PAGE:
You may recall our article from last week on the controversy over Hachette’s choice to publish a memoir from accused sexual abuser Woody Allen.

As of our last article, protests were merely hypothetical, but the book community did take a stand, and Hachette employees in New York and Boston even walked out in protest, according to the BBC.

Hachette’s initial reaction to objections from Allan’s own son, renown investigative journalist Ronan Farrow (see our original article for more on Farrow and his objections, as well as further background), was tepid at best, and even now, they have been reported as saying (see the BBC again), that they don’t cancel deals with authors lightly. Then again, many other publishers rejected Allen’s memoir outright, and Amazon canceled a four movie deal with the infamous director after the reemergence of abuse allegations.

The walk out, combined with apparent meetings with employees, seem to have convinced Hachette to cancel the book this week.

The memoir was set to come out in April, though announcement seems to have been delayed, and Farrow alleges the deal was hidden from him by the publisher, and the delay in announcement certainly pushed off protests, deliberately or not.

 

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Featured image via Fire

Investigative Journalist Calls Out Major Publisher Hachette

Renown Pulitzer Prize-winning investigative reporter and author of Catch and Kill, Ronan Farrow, has cut ties with that book’s publisher, Hachette (publisher behind imprints Grand Central, Little Brown, and many more), after the imprint’s controversial decision to publish a memoir written by his father, Woody Alan, who has many allegations against him for sexual assault of his adoptive daughters, both as adults and children. Read a concise breakdown of those allegations here. Farrow says in his announcement tweet (see below) that he is disappointed, especially in light of the fact that other major publishing houses have rejected the work, citing commercial risks in the age of #metoo.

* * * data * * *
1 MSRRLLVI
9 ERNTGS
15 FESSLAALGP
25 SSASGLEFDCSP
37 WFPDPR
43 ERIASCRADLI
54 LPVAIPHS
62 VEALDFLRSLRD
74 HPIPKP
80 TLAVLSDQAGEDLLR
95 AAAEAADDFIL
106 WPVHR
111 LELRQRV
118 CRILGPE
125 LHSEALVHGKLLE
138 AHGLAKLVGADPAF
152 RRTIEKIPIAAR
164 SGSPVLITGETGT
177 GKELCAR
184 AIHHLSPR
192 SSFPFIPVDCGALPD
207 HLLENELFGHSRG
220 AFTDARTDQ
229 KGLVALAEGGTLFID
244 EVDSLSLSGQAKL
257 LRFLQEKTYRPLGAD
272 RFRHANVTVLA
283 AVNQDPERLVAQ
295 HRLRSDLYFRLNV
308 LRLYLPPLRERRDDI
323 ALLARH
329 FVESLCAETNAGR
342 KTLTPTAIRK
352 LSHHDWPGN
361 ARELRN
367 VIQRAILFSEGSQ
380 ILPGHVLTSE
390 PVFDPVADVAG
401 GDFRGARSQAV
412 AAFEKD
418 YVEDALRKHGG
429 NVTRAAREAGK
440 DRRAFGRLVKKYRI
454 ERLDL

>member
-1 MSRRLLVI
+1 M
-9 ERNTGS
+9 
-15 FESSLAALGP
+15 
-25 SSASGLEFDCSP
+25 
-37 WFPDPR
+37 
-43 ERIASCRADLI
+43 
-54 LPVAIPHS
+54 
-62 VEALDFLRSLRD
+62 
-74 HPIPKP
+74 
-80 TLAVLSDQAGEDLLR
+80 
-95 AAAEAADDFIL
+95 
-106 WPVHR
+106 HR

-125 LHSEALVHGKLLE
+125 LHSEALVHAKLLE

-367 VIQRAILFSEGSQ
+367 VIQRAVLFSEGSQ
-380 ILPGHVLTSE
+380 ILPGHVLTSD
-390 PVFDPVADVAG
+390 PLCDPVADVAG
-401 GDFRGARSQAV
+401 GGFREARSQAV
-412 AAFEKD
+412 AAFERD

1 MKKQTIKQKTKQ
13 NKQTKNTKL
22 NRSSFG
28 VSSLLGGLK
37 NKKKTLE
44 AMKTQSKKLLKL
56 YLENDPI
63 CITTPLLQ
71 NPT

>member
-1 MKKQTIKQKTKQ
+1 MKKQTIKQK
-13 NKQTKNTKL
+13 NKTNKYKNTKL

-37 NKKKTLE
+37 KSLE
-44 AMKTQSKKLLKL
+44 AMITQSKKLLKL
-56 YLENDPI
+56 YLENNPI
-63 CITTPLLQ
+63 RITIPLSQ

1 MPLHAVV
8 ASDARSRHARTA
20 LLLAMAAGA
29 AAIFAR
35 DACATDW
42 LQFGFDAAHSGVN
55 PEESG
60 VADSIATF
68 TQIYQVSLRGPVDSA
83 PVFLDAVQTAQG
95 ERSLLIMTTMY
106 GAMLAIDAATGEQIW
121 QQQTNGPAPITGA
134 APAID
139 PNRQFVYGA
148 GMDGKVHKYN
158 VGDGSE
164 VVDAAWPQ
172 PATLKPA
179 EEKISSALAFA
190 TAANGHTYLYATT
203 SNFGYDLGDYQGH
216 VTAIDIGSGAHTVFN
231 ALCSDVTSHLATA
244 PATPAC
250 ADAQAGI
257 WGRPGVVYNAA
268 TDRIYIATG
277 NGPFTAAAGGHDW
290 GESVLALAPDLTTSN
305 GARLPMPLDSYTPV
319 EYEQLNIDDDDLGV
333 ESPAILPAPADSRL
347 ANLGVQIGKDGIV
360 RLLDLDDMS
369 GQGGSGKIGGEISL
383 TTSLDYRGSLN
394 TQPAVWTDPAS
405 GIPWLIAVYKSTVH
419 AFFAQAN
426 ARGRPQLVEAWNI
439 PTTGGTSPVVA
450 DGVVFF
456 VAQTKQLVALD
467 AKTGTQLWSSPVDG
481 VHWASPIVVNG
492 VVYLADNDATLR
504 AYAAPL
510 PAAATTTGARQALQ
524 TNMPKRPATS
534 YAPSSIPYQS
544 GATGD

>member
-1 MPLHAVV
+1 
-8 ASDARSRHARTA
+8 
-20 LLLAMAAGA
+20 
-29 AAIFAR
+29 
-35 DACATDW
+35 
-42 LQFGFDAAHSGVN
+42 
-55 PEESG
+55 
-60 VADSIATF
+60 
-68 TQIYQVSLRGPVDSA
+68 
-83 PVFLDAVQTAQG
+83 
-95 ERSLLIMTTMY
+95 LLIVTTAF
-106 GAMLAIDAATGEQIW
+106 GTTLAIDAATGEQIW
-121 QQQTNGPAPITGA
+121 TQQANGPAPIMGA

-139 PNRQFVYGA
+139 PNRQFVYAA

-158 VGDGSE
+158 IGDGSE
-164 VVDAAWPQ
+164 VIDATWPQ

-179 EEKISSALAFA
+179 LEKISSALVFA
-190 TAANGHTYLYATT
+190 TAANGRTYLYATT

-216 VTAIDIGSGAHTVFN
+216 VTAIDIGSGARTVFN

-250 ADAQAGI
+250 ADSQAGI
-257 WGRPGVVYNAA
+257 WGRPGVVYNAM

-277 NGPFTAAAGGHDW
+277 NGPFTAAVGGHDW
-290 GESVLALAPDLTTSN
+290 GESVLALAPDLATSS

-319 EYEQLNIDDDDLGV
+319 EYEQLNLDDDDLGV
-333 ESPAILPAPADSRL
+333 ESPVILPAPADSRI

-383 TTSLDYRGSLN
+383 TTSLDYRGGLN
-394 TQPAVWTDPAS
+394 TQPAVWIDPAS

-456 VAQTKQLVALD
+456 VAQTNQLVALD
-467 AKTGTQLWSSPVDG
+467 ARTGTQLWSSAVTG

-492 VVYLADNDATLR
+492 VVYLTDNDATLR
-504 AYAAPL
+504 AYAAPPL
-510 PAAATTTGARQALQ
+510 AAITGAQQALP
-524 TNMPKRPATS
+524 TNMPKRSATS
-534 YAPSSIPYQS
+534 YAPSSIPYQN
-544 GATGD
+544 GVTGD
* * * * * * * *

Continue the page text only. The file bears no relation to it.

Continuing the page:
Image via @RonanFarrow on Twitter

Farrow also states that Hachette has failed to fact check Allen’s book, which is corroborated by original accuser Dylan Farrow, who has also denounced Hachette, and says she has not been contacted about the book’s contents.

Hachette’s chief executive, Michael Pietsch, is quoted as saying “our job as a publisher is to help the author achieve what they have set out to do in the creation of their book,” while apparently failing to comment on the calls from Farrow for the memoir to be heavily fact checked.

It’s not just publishers, either. Many actors have refused to work on Allen’s films, and since allegations resurfaced, some who had worked with him have apologized, several even donating the pay they received to charities combating sexual abuse, including Rebecca Hall and Timothee Chalamet, according to Indie Wire.

Farrow also says that the acquiring and publishing of his adoptive father’s memoir was hidden from him while he was working on the publication of his own book, Catch and Kill, itself an exploration of how allegations of sexual assault and abuse, such as those against his father, are suppressed by the powerful individuals at whom they are leveled.

It’s not yet clear whether this publishing decision, or Farrow’s criticism, will lead to a boycott of Hachette and it’s imprints.

 

See our update on this story here.

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Featured image via the Los Angeles Times